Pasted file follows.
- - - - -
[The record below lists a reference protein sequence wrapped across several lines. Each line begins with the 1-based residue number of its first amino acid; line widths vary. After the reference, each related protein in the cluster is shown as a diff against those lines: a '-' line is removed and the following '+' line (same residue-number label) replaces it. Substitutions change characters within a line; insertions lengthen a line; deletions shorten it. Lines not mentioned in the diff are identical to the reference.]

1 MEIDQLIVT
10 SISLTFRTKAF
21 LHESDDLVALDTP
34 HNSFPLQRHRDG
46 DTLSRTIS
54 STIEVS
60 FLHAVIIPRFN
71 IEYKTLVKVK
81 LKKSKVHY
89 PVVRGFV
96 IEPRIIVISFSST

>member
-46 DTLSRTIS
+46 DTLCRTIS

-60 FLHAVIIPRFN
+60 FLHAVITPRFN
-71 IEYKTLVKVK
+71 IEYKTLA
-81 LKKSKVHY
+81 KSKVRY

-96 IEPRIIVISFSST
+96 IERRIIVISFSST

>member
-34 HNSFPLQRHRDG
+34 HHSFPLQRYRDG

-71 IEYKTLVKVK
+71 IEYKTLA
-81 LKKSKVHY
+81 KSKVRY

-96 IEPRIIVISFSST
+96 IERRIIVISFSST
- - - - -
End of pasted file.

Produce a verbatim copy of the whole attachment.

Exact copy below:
[The record below lists a reference protein sequence wrapped across several lines. Each line begins with the 1-based residue number of its first amino acid; line widths vary. After the reference, each related protein in the cluster is shown as a diff against those lines: a '-' line is removed and the following '+' line (same residue-number label) replaces it. Substitutions change characters within a line; insertions lengthen a line; deletions shorten it. Lines not mentioned in the diff are identical to the reference.]

1 MEIDQLIVT
10 SISLTFRTKAF
21 LHESDDLVALDTP
34 HNSFPLQRHRDG
46 DTLSRTIS
54 STIEVS
60 FLHAVIIPRFN
71 IEYKTLVKVK
81 LKKSKVHY
89 PVVRGFV
96 IEPRIIVISFSST

>member
-46 DTLSRTIS
+46 DTLCRTIS

-60 FLHAVIIPRFN
+60 FLHAVITPRFN
-71 IEYKTLVKVK
+71 IEYKTLA
-81 LKKSKVHY
+81 KSKVRY

-96 IEPRIIVISFSST
+96 IERRIIVISFSST

>member
-34 HNSFPLQRHRDG
+34 HHSFPLQRYRDG

-71 IEYKTLVKVK
+71 IEYKTLA
-81 LKKSKVHY
+81 KSKVRY

-96 IEPRIIVISFSST
+96 IERRIIVISFSST